The Hue Festival takes places every two years and is a celebration of Hue culture. It features traditional music, dancing and an Ao Dai (the Vietnamese traditional dress, now reserved for weddings, teachers and flight attendants) fashion show. I went six years ago and while it was pretty cool, I felt like there wasn’t that much there for foreigners to enjoy. I’m totally down for Vietnamese culture, but after 30 minutes of traditional ballads, I’ve had enough. This year they stepped up their game in a big way, so I decided to spend a week north of the pass at Hue Festival 2016.
Hue Festival 2016
In contrast to years past, Hue Festival 2016 featured tons of international groups. We heard ambient rock from Denmark, pop from Mexico, bluegrass from the good ol’ US of A, electro-indie from the UK, experimental jazz from Poland and I’m sure others that I’ve forgotten. They were all awesome! Each band had gigs at different venues throughout the week. That meant that even if two bands were playing at conflicting times on one night, you could catch them another day.
There was also a huge rock concert in the football stadium on the second to last night. The music wasn’t exactly my cup of tea but the energy there was awesome! Tickets were a mere 40,000 VND (less that $2) and apparently you can bring whatever you want into the venue. No one was drinking, and they didn’t sell beer there, so we just walked out, bought a bag and carried them right in. Another guy brought a bunch of flares, which he lit up throughout the evening. It definitely had a rebellious feel to it which you don’t encounter that often in Vietnam.
Food, Food, Food
International Food Festival
This year at Hue Festival 2016 there was an international food festival across from the Citadel that went on all week, featuring cuisine from Russia, Laos, Malaysia, Portugal as well as from Quang Tri, Ninh Binh and Hanoi. The goat from Ninh Binh was a huge hit; it was sold out every time we went by the stand. Guess I’ll have to go up there myself to get some!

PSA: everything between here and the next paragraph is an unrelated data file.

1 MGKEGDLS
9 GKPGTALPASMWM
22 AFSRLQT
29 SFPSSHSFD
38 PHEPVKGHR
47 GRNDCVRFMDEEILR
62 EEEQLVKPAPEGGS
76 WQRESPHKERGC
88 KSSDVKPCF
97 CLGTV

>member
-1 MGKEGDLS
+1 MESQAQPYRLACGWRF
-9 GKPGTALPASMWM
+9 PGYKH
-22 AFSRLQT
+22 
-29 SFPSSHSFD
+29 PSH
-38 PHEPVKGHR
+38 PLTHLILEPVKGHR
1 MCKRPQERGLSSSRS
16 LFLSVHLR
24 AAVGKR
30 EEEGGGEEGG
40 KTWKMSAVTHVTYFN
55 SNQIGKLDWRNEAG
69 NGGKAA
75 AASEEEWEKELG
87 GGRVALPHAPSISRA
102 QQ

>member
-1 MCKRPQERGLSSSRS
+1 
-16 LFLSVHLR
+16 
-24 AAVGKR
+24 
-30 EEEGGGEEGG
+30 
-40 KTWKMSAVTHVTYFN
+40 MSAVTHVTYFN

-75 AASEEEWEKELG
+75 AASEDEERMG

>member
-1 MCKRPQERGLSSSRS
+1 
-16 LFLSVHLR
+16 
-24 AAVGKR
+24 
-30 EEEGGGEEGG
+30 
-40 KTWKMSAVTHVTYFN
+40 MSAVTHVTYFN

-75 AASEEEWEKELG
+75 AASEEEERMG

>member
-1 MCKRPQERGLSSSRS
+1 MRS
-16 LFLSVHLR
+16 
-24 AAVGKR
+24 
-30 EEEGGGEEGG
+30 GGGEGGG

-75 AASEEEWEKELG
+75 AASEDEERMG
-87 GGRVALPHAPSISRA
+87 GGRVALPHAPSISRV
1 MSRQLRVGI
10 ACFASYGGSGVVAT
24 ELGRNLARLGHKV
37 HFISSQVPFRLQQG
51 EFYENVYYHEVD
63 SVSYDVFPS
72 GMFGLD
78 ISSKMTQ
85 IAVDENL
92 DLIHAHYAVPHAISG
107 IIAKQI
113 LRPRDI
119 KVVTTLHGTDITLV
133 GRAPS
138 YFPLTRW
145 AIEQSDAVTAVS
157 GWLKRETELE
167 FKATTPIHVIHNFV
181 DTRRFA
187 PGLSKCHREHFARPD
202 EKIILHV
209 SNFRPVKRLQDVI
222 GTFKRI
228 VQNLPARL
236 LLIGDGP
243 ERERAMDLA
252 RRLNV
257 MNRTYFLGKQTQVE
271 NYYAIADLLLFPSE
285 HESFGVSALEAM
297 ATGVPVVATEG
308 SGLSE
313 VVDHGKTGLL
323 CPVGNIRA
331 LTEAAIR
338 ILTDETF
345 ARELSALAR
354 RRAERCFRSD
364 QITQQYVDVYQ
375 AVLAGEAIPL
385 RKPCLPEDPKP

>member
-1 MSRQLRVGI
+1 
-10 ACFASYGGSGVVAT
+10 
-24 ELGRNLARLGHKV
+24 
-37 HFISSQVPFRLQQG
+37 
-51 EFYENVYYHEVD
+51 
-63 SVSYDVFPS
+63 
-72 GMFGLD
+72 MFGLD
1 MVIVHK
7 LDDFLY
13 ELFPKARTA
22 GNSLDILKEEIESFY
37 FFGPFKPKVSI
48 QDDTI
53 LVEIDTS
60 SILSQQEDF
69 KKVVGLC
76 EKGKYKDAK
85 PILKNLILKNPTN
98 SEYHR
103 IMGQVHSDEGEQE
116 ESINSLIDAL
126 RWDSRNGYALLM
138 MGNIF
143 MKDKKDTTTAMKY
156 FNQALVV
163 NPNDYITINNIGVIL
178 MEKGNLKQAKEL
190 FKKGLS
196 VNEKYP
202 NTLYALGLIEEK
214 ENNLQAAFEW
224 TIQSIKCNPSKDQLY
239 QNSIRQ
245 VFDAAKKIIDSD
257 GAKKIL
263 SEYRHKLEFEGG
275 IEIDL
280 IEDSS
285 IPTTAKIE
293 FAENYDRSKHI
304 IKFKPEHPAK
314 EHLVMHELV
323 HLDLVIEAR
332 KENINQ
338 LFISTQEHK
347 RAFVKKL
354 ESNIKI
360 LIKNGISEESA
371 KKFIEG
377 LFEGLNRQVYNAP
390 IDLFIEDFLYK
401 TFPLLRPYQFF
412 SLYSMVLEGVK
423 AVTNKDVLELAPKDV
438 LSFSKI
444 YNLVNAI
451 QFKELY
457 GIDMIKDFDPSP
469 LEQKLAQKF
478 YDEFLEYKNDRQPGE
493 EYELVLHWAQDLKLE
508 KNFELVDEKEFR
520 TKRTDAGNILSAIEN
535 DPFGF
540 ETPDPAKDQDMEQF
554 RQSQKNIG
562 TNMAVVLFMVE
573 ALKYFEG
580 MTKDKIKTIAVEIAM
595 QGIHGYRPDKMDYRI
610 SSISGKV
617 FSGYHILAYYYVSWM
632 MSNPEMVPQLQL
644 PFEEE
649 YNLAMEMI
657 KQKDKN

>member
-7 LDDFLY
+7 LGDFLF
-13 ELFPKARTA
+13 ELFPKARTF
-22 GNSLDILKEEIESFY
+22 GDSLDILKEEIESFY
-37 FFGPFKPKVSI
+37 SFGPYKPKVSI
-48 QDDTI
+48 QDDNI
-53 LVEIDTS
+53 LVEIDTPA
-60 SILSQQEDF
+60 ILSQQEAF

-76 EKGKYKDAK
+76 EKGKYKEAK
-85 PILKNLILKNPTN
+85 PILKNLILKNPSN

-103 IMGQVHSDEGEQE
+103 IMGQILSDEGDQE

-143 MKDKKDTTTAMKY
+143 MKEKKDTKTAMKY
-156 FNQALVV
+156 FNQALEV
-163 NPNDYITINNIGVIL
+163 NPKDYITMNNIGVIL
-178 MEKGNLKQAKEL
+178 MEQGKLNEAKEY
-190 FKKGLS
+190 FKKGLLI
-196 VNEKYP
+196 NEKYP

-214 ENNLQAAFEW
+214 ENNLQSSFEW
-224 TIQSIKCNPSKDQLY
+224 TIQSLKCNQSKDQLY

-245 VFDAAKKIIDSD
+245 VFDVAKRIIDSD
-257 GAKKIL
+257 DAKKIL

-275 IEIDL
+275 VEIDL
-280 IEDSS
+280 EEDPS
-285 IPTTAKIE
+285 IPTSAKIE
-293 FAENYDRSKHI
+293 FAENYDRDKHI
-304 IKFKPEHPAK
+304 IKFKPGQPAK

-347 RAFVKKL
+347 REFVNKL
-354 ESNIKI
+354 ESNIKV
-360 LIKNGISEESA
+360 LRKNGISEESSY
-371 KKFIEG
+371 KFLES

I’ve already written in length about my love of Hue food, and this trip I sampled some new places I hadn’t tried before, including the best bánh nậm I’ve ever had at Bà Đỏ, a local Hue favorite.
Just out of town, in a neighborhood with lots of art galleries was a street art display. The artists were also milling about, and I had a chat with a few of them. I’m always so impressed with how friendly people in Hue are. They even invited my girlfriend and me into their house to see some other works of art that weren’t actually on display.
Another one of the marque events was this giant puppet that marched down the street, controlled by I’d say at least 10 Frenchmen. It even did a little dance! The thing was huge, and the whole display was, well, very French, but in a good way. And the traffic was a total mess!
Art for Fish
The timing of the Festival unfortunately marks a very sad moment for Vietnam, in early April, tons of dead fish began washing up on the shores of Hue and other provinces to the north. I won’t get into it here; you can read about it in the local and (probably better) international press. But some artists, frustrated with the government’s slow response, decided to host an unsanctioned, impromptu art exhibition. One artist went around to the local markets in Hue and asked to borrow the fish-cutting knives that the fish sellers could no longer use (there being no more fish to sell), and tagged each knife with the name of the owner and the market where they worked. Here’s the result:
Just out of town, there’s a famous covered bridge. Apparently this is the ‘sister bridge’ to the famous one in Hoi An (and also on the 20,000 dong note). Here they host a kind of traditional market (and I thought my local market in Da Nang was pretty traditional). This is more like going the the state fair than anything else, complete with rigged games and decrepit rides. One particular game, which I’m told is very traditional, involves releasing a duck into the river, and then having two people swim to try and catch it. The results were hilarious, even more so because most people here can’t swim well.
Apparently there is a kite-making club in Hue. While everyone was checking out kites, I got chatting to one of the higher-ups from the club. He said they go to other countries to show people how to make kites, a kite convention of sorts. In his words (well, we were speaking Vietnamese): “I can’t speak English or French very well, but I can teach someone how to make a kite in both languages.”
Hue Festival 2016 was a huge success! There was different stuff to do each day, and most of it was really cool. My favorite was all the music, but compared to years past, they’ve really done a great job of offering something for everyone. They even had a smartphone app with the schedule and locations of each event. It was very well organized and I really enjoyed spending my week in Hue!
Want to check out some cool happenings in Da Nang? Come on a morning or evening food tour, where you can find out what’s it’s like to live in Vietnam’s fastest-growing city while sinking your teeth into some tasty local fare.